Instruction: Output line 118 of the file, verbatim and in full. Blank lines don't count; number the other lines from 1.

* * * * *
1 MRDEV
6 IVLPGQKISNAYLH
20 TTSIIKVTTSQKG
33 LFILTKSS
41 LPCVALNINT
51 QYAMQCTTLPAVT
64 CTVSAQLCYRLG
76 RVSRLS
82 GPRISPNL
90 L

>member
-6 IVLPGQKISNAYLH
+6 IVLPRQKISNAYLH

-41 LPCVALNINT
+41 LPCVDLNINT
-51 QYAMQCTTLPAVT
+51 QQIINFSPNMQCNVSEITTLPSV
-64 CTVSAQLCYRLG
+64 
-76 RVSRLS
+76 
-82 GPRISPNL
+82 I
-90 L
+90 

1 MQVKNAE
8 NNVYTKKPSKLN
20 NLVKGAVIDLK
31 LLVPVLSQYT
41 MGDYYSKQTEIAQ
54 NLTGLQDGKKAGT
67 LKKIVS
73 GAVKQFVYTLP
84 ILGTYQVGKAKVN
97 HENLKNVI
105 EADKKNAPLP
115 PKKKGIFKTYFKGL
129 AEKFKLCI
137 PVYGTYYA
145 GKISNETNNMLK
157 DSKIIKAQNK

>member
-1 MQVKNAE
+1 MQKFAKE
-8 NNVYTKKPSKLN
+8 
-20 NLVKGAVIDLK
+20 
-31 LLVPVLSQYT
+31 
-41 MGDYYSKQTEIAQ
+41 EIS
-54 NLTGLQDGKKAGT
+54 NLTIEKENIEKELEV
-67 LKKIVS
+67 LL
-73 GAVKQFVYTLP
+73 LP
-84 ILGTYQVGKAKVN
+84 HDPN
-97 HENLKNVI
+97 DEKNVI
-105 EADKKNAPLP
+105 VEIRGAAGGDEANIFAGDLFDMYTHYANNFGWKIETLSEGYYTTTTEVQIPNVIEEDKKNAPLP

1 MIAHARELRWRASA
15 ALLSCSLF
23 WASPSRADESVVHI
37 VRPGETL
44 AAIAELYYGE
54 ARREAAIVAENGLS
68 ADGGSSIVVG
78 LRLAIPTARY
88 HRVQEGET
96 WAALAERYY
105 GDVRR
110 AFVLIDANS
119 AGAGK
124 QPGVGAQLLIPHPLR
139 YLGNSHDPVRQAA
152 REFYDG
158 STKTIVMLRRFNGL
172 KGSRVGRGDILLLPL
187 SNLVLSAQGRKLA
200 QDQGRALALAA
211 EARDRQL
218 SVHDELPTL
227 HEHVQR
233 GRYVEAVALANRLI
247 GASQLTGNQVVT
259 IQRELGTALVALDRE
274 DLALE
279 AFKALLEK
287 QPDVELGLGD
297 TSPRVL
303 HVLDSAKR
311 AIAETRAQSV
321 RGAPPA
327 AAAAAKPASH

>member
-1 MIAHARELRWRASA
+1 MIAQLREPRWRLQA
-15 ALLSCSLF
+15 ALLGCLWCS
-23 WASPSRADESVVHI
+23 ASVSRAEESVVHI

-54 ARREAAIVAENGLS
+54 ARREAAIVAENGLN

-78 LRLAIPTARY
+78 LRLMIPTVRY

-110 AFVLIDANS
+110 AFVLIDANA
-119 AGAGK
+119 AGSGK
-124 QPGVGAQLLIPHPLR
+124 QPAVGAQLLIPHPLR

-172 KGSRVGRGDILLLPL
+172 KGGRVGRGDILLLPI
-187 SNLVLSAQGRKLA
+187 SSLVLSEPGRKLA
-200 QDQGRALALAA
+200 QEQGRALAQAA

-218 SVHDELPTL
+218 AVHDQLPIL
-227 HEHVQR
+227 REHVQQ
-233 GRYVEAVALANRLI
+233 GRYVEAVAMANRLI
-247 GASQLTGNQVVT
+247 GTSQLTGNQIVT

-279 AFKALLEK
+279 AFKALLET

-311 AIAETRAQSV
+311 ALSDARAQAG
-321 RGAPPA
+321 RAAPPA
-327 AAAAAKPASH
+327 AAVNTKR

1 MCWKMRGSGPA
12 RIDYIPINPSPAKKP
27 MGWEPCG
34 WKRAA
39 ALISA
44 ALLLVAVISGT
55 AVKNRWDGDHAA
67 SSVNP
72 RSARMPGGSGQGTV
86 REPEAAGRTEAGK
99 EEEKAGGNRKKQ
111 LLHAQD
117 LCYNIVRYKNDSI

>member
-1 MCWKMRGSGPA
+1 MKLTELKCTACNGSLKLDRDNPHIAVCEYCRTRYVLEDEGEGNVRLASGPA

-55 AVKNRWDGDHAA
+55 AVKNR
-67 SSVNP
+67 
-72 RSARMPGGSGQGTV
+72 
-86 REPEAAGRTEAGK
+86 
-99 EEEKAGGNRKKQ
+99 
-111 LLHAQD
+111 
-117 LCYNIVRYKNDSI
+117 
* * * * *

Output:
-187 SNLVLSAQGRKLA